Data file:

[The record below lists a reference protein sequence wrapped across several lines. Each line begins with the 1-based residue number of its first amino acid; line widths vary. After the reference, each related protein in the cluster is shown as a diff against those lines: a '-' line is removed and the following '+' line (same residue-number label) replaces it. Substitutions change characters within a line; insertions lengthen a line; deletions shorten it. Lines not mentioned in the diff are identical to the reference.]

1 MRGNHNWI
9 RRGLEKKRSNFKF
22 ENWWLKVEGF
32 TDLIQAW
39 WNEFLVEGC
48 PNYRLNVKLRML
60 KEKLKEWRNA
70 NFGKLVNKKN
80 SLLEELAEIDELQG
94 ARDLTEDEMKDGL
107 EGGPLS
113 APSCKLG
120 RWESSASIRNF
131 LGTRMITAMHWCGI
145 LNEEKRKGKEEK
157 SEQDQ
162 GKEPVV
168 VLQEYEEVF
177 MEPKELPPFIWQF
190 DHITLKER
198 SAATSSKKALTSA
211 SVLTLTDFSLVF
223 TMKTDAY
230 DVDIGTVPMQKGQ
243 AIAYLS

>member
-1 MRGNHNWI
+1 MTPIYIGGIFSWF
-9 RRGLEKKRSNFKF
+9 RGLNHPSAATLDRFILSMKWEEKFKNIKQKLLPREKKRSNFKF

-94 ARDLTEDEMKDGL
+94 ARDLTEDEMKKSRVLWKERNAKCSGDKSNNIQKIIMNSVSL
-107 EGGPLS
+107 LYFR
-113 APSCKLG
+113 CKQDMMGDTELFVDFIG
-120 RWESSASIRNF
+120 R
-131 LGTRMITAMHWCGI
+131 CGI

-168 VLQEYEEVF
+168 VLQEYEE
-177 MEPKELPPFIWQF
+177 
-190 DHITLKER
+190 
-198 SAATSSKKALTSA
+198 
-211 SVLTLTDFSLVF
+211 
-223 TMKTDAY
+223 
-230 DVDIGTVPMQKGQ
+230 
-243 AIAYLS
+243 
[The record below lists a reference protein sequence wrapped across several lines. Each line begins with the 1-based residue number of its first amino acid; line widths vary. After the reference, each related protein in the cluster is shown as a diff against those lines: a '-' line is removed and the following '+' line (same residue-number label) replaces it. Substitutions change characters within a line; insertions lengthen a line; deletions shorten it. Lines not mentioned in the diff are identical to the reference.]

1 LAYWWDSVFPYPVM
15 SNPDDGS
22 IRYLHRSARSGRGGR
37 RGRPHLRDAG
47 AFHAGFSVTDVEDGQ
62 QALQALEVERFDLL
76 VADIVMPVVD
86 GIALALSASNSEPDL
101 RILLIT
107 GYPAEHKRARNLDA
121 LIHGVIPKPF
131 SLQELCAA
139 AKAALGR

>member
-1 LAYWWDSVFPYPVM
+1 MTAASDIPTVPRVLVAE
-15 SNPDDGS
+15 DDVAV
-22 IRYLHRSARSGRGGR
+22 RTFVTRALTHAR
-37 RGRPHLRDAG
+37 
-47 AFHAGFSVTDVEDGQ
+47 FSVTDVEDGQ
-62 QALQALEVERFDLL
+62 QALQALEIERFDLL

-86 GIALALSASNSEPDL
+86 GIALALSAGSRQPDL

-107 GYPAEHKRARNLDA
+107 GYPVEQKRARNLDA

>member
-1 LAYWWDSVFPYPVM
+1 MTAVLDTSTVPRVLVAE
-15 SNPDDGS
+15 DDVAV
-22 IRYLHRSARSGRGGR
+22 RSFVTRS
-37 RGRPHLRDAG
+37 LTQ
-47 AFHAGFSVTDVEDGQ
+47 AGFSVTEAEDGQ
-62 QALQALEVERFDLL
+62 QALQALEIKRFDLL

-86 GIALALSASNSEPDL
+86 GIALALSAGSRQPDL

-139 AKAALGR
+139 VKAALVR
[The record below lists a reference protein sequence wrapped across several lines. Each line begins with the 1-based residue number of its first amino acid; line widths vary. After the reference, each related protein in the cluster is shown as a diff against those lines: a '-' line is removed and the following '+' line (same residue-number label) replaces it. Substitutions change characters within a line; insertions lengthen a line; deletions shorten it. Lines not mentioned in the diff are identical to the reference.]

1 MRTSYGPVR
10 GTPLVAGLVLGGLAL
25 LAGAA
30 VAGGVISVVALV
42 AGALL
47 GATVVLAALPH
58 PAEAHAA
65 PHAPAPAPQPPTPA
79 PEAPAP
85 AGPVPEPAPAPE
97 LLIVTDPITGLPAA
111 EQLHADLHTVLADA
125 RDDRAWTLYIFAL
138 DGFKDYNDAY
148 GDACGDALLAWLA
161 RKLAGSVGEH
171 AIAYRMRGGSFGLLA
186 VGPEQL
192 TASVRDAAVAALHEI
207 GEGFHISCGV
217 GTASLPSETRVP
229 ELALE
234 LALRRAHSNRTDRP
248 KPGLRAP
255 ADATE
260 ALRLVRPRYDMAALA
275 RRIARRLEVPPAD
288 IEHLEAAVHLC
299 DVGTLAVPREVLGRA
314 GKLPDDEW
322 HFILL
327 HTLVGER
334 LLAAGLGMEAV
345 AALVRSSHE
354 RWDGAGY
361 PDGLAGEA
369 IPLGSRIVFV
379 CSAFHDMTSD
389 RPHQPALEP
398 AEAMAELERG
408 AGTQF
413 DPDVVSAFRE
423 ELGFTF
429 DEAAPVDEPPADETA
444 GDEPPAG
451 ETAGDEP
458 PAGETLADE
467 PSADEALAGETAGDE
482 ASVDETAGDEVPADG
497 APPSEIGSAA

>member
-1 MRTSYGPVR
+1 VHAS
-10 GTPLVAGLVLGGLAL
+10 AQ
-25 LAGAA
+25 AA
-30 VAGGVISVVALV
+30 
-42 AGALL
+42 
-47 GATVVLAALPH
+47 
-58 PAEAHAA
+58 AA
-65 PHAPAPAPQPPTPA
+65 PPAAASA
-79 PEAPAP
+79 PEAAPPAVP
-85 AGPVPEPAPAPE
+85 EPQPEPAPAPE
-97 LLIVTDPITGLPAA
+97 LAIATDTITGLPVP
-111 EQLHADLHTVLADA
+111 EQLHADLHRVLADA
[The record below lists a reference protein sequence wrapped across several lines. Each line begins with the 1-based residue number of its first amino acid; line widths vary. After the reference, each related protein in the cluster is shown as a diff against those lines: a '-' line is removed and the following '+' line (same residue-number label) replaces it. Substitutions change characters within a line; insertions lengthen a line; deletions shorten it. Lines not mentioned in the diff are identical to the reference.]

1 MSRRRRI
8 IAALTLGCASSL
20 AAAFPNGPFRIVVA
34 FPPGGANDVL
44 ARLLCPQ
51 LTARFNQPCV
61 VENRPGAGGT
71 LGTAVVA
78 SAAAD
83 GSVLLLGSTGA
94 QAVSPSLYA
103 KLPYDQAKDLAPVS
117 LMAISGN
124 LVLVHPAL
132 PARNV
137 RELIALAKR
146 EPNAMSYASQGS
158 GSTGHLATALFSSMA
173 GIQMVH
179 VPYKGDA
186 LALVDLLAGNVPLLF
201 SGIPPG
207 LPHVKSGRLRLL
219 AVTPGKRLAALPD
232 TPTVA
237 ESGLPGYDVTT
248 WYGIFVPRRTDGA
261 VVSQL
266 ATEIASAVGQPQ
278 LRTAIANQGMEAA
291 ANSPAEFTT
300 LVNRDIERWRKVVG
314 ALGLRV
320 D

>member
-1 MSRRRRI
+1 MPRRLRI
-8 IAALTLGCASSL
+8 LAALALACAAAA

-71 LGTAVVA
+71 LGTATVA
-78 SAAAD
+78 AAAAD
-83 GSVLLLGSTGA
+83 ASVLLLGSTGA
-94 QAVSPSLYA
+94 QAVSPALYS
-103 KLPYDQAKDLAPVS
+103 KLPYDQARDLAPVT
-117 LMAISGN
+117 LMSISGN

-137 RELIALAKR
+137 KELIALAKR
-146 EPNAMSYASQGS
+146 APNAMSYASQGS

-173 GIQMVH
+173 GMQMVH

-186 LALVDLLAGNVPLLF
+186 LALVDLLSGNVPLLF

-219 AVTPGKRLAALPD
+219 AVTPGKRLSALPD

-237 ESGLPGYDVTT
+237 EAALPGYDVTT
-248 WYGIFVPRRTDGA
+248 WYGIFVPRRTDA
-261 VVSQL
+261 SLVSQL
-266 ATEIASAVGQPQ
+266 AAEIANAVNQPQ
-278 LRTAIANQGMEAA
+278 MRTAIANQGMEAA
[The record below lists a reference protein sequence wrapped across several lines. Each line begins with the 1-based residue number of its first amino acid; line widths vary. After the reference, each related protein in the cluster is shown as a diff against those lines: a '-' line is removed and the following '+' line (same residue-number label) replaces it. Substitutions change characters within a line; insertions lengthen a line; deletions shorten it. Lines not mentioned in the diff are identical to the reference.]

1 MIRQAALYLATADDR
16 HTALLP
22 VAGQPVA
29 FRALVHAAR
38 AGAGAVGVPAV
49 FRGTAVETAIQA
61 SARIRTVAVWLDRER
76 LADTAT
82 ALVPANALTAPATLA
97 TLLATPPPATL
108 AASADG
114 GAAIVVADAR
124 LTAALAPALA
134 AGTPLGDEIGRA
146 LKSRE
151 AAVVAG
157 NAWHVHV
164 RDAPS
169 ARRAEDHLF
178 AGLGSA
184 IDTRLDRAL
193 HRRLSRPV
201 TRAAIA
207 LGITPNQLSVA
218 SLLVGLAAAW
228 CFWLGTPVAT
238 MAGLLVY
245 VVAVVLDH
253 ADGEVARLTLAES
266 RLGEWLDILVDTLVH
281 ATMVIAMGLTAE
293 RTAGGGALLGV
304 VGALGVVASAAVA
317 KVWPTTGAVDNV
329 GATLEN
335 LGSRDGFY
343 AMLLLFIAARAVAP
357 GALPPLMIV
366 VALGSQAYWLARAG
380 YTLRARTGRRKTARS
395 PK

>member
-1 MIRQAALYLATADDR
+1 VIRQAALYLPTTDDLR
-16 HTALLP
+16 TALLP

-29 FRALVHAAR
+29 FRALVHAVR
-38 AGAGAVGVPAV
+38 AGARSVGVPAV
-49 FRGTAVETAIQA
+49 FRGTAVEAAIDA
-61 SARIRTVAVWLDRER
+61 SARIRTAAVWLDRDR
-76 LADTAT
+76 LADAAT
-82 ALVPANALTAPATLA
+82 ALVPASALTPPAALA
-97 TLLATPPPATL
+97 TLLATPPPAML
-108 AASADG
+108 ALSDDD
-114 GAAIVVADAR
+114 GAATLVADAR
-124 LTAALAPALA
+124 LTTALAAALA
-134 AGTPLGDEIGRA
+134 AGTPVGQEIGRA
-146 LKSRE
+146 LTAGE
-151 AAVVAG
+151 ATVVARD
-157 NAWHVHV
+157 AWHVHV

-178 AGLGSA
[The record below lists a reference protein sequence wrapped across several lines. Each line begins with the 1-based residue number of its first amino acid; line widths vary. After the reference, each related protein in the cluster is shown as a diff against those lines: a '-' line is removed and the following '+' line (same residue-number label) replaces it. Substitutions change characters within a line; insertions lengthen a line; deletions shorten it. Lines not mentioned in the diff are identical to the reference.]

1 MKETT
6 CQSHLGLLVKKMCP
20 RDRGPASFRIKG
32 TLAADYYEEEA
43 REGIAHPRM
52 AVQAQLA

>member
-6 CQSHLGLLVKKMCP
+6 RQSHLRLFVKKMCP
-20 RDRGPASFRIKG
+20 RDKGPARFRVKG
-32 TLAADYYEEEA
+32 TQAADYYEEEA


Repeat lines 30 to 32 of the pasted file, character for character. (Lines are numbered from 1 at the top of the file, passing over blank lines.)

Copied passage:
-9 RRGLEKKRSNFKF
+9 RGLNHPSAATLDRFILSMKWEEKFKNIKQKLLPREKKRSNFKF

-94 ARDLTEDEMKDGL